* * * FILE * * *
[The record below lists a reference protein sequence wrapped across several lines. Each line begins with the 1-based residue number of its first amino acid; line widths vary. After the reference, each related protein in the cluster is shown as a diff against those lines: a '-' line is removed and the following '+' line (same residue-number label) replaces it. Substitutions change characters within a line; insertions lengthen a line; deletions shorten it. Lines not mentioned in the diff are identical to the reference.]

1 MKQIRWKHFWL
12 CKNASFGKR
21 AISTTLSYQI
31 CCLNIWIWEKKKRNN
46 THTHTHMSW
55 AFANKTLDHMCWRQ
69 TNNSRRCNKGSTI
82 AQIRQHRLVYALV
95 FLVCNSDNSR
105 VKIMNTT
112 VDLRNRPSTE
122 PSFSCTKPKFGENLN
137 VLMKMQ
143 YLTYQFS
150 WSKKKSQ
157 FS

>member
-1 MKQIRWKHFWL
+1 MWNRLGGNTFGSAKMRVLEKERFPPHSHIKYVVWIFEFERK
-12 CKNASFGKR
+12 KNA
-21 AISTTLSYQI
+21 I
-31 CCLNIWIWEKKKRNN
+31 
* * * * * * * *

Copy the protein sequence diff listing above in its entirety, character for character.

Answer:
[The record below lists a reference protein sequence wrapped across several lines. Each line begins with the 1-based residue number of its first amino acid; line widths vary. After the reference, each related protein in the cluster is shown as a diff against those lines: a '-' line is removed and the following '+' line (same residue-number label) replaces it. Substitutions change characters within a line; insertions lengthen a line; deletions shorten it. Lines not mentioned in the diff are identical to the reference.]

1 MKQIRWKHFWL
12 CKNASFGKR
21 AISTTLSYQI
31 CCLNIWIWEKKKRNN
46 THTHTHMSW
55 AFANKTLDHMCWRQ
69 TNNSRRCNKGSTI
82 AQIRQHRLVYALV
95 FLVCNSDNSR
105 VKIMNTT
112 VDLRNRPSTE
122 PSFSCTKPKFGENLN
137 VLMKMQ
143 YLTYQFS
150 WSKKKSQ
157 FS

>member
-1 MKQIRWKHFWL
+1 MWNRLGGNTFGSAKMRVLEKERFPPHSHIKYVVWIFEFERK
-12 CKNASFGKR
+12 KNA
-21 AISTTLSYQI
+21 I
-31 CCLNIWIWEKKKRNN
+31 